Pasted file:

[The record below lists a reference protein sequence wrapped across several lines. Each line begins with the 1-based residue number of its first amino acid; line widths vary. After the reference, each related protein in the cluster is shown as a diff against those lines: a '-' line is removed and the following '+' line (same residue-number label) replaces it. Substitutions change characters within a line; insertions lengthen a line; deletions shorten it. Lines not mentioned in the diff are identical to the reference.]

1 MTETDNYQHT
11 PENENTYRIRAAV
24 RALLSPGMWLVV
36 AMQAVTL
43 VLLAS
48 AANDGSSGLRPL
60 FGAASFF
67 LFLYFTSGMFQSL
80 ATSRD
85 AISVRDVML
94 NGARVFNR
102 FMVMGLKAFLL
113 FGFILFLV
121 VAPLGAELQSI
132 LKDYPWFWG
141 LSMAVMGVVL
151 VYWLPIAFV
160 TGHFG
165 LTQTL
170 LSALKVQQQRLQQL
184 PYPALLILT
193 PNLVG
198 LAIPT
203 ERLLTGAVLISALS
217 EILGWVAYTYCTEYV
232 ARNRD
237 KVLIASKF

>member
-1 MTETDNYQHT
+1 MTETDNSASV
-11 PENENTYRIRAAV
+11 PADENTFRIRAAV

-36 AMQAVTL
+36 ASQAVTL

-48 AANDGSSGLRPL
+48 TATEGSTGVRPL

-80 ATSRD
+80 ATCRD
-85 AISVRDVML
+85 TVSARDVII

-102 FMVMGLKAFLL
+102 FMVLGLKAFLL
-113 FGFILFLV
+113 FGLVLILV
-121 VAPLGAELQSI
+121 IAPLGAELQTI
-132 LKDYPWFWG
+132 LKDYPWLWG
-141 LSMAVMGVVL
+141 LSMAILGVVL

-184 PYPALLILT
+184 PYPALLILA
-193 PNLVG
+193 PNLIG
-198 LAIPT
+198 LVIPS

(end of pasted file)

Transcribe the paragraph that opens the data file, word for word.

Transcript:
[The record below lists a reference protein sequence wrapped across several lines. Each line begins with the 1-based residue number of its first amino acid; line widths vary. After the reference, each related protein in the cluster is shown as a diff against those lines: a '-' line is removed and the following '+' line (same residue-number label) replaces it. Substitutions change characters within a line; insertions lengthen a line; deletions shorten it. Lines not mentioned in the diff are identical to the reference.]